Indeed. Bold in the massive, gear-stripping whipper sense (as ably demonstrated by Nico Favresse) rather than being certain death, but no less impressive for that.

Incredibly gnarly but safe cracks are a whole other thing, but the UK doesn't have many of those.

Post edited at 11:22
 UKB Shark 24 Nov 2021
In reply to Ian Patterson:

> Didn't Andy Pollit onsight The Bells The Bells in the mid/late 80s? Definitely graded E7.

Second ascent though think it might have been graded E6 when he did it. I’d be surprised if it didn’t involve some pre-inspection or beta from Redhead.

The distinction between onsight and flash often got muddled then. The mags certainly claimed Seb’s ascent as the first onsight at the grade and would have factored in the style routes such as the Bells had been done.

I don’t think ‘onsight’ in the more anal modern sense became such a ‘thing’ till the 90’s. If it had been a more coveted style earlier then talented climbers in the 80’s would have striven more for that crown.

 UKB Shark 24 Nov 2021
In reply to UKB Shark:

Been doing some googling. If Strawberries is E7 then Stefan Glowacz’s onsight ascent in 1987 has to be a potential contender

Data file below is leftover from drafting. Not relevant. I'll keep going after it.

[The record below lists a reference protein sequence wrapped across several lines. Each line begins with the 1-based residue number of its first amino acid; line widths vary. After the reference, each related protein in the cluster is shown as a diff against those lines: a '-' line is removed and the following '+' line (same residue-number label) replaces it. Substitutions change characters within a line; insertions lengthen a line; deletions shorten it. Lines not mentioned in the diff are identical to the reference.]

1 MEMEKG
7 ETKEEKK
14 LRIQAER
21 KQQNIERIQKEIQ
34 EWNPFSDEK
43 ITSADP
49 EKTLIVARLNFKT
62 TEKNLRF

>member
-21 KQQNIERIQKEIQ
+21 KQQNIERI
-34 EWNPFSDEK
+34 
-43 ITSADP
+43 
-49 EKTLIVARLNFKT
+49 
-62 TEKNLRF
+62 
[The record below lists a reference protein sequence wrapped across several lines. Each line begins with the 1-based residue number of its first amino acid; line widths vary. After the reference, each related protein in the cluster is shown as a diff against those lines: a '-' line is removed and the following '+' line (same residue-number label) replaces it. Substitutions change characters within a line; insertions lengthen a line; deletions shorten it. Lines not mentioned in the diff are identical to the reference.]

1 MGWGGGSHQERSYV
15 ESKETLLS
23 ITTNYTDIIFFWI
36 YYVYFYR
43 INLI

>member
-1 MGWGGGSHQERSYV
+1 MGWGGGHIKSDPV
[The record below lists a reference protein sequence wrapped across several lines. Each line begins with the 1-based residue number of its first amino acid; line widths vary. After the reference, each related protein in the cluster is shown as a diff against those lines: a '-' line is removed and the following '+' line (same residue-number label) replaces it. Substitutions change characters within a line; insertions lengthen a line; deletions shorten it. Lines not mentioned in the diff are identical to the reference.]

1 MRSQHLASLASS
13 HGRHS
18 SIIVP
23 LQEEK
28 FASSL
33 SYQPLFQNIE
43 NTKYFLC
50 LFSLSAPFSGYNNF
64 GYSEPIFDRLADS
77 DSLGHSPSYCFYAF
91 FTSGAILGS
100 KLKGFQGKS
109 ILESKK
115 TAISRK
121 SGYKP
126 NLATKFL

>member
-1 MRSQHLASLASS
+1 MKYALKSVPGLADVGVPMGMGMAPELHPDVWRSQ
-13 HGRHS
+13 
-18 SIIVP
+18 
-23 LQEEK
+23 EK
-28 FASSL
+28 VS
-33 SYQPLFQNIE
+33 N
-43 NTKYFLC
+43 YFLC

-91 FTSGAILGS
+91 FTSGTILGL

https://www.ukclimbing.com/articles/features/strawberries_-_a_british_on_sight-1117

In reply to UKB Shark:

Seems to me it could well be as its only had 3 onsights in forever and a lot of good climbers have tried and not managed it; Caff, Hazel, Pete Robins, loads of others too I'm sure.

Didn't Dougie Hall repeat one in good style very early on too? I think maybe one of those Dove crag ones? Might be well off the mark there.

I guess Ian Vickers was operating in the 90s when he did things like Broughton Power, E8, at Greenham Common which he did with minimal pre-practice? (Not 100% on the exact details)

Stuart Cameron did Extinction on Main Cliff at the big G ground up in the 90s.

 Ian Patterson 24 Nov 2021
In reply to UKB Shark:

> Second ascent though think it might have been graded E6 when he did it. I’d be surprised if it didn’t involve some pre-inspection or beta from Redhead.

> The distinction between onsight and flash often got muddled then. The mags certainly claimed Seb’s ascent as the first onsight at the grade and would have factored in the style routes such as the Bells had been done.